Plants remember stress to help protect themselves

June 1, 2016 by Tom Frew, University of Warwick
Credit: Scott Bauer, USDA

A new generation of plants better adapted to mitigate the effects of environmental change could be created following a fundamental step towards understanding how plants are able to retain a memory of stress exposure.

The research, led by the University of Warwick and published in the journal eLife, provides the first compelling evidence that have evolved ways to remember previous exposures to stress, in this case high salinity conditions, which can help subsequent progenies withstand the same stress in future.

The international study, led by Dr Jose Gutierrez-Marcos from Warwick's School of Life Sciences, has revealed that this "stress memory" is programmed epigenetically by chemical modifications in the form of cytosine methylation to the DNA at specific locations of the plant genome.

"With the rising threat of climate change, there is a need to create future plant varieties that provide stronger yields and are able to grow in a wide range of challenging climates. By uncovering the mechanisms by which plants are able to remember previous exposures to stress and develop adaptive responses, we have opened up the possibility of breeding a of plants to address these requirements."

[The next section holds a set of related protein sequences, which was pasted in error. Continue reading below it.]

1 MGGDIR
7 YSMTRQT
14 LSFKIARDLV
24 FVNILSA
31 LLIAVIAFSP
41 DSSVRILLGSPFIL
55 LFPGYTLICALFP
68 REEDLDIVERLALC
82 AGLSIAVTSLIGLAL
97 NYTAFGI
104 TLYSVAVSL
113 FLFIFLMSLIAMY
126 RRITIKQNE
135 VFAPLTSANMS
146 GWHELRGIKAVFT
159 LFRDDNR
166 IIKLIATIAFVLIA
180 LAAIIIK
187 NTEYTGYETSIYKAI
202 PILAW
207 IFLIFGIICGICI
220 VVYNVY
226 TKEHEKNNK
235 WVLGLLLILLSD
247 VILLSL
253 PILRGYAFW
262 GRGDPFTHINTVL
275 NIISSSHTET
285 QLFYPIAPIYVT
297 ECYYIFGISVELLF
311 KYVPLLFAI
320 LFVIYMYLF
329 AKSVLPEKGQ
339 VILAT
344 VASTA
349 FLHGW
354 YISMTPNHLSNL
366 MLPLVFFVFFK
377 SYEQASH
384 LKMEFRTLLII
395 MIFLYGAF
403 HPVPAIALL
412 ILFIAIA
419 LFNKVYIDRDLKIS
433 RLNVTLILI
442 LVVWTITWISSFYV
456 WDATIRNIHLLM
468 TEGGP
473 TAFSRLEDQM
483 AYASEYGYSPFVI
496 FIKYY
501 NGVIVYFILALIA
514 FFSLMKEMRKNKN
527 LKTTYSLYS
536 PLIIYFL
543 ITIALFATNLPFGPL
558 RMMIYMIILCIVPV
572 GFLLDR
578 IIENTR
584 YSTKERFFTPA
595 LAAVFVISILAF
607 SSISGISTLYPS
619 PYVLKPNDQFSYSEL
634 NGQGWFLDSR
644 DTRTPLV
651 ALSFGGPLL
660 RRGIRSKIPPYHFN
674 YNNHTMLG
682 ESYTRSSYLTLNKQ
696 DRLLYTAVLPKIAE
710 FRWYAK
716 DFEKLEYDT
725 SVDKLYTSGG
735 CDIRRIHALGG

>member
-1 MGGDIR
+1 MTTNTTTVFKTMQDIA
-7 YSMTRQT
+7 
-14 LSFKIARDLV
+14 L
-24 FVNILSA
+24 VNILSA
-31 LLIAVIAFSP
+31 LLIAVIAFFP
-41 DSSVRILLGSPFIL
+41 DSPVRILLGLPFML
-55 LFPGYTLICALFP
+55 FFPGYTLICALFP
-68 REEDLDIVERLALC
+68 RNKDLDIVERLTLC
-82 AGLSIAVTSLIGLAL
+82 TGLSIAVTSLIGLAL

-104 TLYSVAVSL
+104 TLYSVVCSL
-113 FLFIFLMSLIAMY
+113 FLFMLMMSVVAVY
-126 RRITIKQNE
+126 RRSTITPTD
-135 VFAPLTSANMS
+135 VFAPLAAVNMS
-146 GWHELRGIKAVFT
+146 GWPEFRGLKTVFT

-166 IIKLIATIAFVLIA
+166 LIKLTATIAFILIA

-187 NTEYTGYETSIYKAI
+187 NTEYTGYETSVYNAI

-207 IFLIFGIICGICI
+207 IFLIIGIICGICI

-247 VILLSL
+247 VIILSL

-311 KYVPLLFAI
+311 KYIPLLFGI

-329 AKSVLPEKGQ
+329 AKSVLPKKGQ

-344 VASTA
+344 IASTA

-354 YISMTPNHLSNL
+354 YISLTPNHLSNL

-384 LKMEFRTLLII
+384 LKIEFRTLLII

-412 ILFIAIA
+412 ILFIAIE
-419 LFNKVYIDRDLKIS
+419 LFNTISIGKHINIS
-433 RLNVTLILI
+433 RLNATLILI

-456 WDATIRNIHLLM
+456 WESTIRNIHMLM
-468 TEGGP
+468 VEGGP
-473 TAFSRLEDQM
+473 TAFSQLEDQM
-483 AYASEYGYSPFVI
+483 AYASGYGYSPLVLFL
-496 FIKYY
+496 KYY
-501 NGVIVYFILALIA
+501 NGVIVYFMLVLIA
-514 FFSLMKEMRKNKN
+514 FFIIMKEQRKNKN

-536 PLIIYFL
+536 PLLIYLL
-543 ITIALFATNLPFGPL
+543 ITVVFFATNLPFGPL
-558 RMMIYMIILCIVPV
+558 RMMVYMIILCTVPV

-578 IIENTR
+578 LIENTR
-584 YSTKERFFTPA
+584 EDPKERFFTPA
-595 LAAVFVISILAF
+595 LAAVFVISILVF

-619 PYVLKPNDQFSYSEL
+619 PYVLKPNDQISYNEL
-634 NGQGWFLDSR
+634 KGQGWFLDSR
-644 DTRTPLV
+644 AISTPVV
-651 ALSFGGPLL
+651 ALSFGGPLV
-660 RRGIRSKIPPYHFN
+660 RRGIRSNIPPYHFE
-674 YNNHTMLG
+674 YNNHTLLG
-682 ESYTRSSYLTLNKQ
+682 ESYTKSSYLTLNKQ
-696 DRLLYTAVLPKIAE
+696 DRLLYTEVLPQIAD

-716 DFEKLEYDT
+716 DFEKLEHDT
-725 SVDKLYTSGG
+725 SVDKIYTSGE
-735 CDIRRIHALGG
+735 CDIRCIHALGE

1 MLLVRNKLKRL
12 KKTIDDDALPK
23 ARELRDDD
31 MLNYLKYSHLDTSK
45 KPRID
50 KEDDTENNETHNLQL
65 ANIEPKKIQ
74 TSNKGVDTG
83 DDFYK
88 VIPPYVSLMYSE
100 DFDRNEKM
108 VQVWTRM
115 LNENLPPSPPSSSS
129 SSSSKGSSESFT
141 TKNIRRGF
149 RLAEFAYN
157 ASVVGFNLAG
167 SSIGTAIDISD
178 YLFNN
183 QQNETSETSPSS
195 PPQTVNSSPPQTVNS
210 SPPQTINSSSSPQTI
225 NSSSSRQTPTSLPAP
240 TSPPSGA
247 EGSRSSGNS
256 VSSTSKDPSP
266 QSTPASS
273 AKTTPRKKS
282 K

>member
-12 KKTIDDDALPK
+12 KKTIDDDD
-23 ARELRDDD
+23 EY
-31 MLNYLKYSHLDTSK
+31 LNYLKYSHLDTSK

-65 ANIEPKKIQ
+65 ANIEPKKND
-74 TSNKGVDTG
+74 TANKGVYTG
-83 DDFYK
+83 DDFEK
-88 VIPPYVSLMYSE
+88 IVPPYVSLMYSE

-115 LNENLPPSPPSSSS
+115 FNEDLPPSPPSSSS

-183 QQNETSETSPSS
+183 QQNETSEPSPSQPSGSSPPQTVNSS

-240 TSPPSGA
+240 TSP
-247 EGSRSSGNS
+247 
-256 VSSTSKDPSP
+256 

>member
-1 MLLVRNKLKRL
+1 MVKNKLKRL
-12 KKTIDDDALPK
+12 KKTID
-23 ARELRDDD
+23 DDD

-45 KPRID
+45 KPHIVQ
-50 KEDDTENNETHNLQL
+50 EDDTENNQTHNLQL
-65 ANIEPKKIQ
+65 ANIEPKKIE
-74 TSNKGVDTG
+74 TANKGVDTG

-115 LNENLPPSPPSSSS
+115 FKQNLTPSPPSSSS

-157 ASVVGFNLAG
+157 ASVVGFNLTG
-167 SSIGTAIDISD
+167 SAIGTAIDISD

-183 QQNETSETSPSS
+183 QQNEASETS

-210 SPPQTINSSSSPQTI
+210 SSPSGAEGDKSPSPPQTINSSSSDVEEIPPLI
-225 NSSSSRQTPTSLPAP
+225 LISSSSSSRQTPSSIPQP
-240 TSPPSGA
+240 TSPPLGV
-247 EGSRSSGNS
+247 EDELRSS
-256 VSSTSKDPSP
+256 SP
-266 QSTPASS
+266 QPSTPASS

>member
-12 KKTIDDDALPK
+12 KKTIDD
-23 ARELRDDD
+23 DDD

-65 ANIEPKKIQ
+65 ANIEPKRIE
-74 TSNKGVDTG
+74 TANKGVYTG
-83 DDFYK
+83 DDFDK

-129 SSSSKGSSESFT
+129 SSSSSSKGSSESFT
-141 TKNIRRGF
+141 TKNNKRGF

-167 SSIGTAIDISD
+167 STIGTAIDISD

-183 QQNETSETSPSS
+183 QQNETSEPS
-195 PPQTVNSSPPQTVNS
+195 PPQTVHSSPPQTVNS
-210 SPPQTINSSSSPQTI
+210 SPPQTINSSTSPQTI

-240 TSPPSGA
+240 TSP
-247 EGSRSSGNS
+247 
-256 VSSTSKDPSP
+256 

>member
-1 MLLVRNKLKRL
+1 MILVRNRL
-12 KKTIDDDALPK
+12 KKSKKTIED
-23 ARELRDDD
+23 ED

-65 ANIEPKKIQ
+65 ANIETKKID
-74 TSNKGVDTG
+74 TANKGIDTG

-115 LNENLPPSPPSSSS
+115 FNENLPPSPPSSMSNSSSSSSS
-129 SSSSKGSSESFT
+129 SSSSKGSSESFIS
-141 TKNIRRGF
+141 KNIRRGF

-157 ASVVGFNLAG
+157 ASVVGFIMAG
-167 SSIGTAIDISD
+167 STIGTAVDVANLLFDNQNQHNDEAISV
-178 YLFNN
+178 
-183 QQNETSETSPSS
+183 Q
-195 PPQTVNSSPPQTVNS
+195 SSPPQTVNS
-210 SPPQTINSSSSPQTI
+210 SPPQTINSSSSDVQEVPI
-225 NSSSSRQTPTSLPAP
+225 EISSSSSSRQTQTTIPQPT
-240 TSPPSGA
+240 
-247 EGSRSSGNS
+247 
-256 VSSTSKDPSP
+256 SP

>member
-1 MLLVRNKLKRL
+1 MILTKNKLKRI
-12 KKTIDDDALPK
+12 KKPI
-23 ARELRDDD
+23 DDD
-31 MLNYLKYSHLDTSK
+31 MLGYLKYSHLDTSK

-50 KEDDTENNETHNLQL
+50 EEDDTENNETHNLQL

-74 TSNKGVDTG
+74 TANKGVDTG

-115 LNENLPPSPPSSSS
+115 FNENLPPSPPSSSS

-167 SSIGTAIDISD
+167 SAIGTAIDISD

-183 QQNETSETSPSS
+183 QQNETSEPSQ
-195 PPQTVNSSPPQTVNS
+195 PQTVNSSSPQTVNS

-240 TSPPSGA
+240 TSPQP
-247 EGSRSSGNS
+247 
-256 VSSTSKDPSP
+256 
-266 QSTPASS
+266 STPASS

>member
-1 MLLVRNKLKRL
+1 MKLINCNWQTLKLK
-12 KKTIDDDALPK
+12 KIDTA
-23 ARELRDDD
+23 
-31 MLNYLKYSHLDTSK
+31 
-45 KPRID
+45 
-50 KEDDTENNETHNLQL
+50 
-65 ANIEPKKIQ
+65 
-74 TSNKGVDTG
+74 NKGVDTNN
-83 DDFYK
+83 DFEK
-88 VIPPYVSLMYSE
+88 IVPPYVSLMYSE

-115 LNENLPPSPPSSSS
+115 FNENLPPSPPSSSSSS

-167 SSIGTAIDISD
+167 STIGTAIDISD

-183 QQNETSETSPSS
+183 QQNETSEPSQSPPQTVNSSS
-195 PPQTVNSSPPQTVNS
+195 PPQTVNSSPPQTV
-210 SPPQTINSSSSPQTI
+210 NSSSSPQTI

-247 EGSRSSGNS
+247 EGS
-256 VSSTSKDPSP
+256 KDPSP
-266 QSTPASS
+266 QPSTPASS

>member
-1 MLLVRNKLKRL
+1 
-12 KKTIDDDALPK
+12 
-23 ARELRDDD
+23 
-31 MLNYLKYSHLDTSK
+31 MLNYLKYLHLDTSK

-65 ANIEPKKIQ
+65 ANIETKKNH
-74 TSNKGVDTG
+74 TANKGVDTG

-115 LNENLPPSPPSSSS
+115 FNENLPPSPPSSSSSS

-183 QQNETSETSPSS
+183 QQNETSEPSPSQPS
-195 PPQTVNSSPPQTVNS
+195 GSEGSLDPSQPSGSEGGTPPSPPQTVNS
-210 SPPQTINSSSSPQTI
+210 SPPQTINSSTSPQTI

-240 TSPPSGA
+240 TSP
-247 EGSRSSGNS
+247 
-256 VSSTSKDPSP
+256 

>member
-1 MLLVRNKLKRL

The new research has found that in the absence of stress this memory is gradually reset especially when transmitted through the male lineage. In addition, the researchers found that stress memory can be fixed by mutations in genes responsible for resetting DNA methylation.

"Before our discovery, the extent of a stress memory in plants was unrecognized but we now have evidence for some of the molecular mechanisms implicated in this process. The next step is to manipulate plant memory and translate this knowledge to produce crops that are better adapted to "

Explore further: New insights into how the brain adapts to stress

More information: Anjar Wibowo et al. Hyperosmotic stress memory in Arabidopsis is mediated by distinct epigenetically labile sites in the genome and is restricted in the male germline by DNA glycosylase activity, eLife (2016). DOI: 10.7554/eLife.13546

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